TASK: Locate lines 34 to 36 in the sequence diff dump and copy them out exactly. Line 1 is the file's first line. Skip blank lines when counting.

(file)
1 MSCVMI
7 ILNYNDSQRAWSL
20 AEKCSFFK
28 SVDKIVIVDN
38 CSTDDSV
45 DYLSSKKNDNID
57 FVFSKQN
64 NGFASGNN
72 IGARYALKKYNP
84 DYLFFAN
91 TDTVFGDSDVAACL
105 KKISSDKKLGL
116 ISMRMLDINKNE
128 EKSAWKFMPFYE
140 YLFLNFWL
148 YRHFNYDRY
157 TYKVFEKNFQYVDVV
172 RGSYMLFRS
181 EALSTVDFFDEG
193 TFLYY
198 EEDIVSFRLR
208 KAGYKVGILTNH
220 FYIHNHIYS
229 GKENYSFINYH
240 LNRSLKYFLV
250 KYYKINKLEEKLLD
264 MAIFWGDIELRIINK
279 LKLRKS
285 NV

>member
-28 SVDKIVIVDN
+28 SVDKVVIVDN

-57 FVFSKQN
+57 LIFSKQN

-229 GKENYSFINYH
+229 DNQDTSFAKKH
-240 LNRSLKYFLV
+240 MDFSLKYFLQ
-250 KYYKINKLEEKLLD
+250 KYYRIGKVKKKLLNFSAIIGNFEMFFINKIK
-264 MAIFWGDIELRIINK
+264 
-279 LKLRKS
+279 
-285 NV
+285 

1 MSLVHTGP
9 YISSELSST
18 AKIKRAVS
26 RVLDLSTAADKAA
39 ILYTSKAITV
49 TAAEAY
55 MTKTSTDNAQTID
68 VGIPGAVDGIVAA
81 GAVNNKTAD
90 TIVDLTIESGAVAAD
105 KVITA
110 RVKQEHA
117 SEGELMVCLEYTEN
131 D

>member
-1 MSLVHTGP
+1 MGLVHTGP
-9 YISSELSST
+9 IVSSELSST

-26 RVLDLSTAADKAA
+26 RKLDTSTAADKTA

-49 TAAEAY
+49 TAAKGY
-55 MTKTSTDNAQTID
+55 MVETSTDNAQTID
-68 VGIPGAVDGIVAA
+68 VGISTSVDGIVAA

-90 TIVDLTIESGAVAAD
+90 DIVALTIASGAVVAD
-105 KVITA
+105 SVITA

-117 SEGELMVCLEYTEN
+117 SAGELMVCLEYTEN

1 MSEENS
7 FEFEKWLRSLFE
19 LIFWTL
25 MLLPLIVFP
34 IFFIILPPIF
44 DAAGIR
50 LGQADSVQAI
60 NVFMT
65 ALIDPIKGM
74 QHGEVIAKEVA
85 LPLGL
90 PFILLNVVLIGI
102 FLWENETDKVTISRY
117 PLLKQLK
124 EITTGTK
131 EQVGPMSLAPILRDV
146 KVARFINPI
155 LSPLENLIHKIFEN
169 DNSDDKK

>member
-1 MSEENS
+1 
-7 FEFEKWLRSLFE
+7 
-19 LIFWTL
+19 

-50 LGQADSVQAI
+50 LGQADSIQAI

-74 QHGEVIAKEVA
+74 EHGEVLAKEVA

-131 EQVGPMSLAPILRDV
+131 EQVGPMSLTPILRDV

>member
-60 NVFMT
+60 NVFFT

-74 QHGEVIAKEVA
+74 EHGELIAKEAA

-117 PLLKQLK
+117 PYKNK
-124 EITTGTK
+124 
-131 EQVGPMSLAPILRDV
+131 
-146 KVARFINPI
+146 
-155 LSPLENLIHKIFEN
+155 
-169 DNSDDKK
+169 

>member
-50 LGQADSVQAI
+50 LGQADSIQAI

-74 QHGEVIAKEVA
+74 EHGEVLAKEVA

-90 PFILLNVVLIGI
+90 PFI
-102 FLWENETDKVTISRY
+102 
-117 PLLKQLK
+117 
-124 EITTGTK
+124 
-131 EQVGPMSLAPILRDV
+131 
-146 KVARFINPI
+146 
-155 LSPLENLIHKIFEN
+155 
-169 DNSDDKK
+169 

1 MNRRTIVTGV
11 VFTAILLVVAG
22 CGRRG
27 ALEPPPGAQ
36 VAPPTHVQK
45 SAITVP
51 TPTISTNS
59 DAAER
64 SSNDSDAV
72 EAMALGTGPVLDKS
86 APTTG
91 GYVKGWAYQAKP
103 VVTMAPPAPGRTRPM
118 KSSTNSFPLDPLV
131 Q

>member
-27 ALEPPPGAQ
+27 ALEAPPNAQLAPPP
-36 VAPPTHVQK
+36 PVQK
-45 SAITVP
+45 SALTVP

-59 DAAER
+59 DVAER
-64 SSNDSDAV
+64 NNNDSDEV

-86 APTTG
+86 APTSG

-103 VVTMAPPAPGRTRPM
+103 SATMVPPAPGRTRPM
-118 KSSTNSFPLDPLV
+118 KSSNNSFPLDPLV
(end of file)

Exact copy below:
+57 LIFSKQN

-229 GKENYSFINYH
+229 DNQDTSFAKKH